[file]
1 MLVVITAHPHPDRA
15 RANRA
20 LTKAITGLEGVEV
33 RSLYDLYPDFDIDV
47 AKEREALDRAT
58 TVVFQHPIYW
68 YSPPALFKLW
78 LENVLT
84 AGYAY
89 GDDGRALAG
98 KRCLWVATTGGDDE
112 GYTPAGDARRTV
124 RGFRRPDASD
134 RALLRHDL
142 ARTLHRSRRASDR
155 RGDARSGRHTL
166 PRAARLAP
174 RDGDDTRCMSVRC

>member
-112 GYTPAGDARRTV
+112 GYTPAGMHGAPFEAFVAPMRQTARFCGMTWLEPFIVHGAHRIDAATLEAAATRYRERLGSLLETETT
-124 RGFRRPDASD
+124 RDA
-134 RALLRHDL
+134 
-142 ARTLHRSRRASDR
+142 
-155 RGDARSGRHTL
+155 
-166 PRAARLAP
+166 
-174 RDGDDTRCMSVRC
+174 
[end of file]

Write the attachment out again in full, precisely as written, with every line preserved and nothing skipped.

1 MLVVITAHPHPDRA
15 RANRA
20 LTKAITGLEGVEV
33 RSLYDLYPDFDIDV
47 AKEREALDRAT
58 TVVFQHPIYW
68 YSPPALFKLW
78 LENVLT
84 AGYAY
89 GDDGRALAG
98 KRCLWVATTGGDDE
112 GYTPAGDARRTV
124 RGFRRPDASD
134 RALLRHDL
142 ARTLHRSRRASDR
155 RGDARSGRHTL
166 PRAARLAP
174 RDGDDTRCMSVRC

>member
-112 GYTPAGDARRTV
+112 GYTPAGMHGAPFEAFVAPMRQTARFCGMTWLEPFIVHGAHRIDAATLEAAATRYRERLGSLLETETT
-124 RGFRRPDASD
+124 RDA
-134 RALLRHDL
+134 
-142 ARTLHRSRRASDR
+142 
-155 RGDARSGRHTL
+155 
-166 PRAARLAP
+166 
-174 RDGDDTRCMSVRC
+174 